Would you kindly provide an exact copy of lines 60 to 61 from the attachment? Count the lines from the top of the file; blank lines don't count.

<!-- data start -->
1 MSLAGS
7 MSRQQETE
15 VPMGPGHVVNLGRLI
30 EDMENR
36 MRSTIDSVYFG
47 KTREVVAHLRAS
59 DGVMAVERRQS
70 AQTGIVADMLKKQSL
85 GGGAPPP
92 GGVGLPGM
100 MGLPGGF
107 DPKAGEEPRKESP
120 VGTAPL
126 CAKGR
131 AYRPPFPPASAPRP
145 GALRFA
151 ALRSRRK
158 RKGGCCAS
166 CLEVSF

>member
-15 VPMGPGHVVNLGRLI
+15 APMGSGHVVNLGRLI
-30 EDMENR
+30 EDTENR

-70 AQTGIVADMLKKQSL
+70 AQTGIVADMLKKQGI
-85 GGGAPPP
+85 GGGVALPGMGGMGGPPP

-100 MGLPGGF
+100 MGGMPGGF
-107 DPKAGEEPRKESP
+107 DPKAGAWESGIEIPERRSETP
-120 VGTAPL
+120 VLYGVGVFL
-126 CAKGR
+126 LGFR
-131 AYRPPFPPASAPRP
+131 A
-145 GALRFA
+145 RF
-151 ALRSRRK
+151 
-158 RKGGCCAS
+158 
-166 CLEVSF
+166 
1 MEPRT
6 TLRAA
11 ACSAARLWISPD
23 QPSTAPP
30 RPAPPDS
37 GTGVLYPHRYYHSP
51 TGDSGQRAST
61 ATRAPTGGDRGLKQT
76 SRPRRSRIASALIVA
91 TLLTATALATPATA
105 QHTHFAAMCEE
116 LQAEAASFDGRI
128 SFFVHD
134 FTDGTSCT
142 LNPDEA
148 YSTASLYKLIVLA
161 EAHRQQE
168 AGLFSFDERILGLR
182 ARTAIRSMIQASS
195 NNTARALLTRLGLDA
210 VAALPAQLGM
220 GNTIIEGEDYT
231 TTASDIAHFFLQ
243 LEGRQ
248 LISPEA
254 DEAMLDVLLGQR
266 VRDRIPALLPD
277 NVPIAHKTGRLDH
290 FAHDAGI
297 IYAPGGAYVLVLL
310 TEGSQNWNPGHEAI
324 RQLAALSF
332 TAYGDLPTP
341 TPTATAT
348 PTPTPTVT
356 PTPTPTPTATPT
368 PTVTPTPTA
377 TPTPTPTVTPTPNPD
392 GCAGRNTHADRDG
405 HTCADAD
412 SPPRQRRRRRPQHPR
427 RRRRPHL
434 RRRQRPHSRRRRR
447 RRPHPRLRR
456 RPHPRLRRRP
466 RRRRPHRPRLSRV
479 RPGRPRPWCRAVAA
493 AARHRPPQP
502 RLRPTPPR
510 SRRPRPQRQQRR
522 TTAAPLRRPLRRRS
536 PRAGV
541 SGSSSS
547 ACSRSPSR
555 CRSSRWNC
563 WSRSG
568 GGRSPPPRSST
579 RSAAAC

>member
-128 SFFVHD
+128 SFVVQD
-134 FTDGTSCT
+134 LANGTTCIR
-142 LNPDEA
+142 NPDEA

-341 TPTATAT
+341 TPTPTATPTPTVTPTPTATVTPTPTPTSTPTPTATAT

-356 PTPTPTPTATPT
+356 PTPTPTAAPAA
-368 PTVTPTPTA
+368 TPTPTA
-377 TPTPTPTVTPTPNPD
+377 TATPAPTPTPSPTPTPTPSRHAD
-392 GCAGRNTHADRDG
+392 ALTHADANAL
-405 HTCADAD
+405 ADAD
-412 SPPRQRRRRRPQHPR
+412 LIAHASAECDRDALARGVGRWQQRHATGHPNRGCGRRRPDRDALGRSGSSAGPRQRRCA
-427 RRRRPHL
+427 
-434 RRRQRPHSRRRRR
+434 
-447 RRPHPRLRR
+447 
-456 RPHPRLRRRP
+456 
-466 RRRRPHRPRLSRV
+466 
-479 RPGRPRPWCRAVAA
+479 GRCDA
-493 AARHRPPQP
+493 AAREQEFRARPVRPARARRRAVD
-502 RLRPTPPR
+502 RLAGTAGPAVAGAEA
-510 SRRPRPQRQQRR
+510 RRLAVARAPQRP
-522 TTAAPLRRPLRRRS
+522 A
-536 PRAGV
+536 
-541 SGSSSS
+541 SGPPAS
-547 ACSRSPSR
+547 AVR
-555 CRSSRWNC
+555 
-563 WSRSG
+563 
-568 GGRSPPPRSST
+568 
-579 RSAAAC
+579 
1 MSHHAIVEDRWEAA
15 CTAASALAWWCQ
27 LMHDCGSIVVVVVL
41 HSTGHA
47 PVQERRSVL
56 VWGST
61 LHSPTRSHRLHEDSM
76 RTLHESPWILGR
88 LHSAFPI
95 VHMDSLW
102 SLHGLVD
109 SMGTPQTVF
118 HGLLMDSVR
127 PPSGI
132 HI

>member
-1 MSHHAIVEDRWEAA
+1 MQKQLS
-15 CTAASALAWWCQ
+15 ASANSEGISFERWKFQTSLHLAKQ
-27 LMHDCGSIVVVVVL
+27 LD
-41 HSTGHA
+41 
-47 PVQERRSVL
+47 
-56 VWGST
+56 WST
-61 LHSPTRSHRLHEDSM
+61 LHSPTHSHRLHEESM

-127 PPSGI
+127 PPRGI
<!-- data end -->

134 FTDGTSCT
142 LNPDEA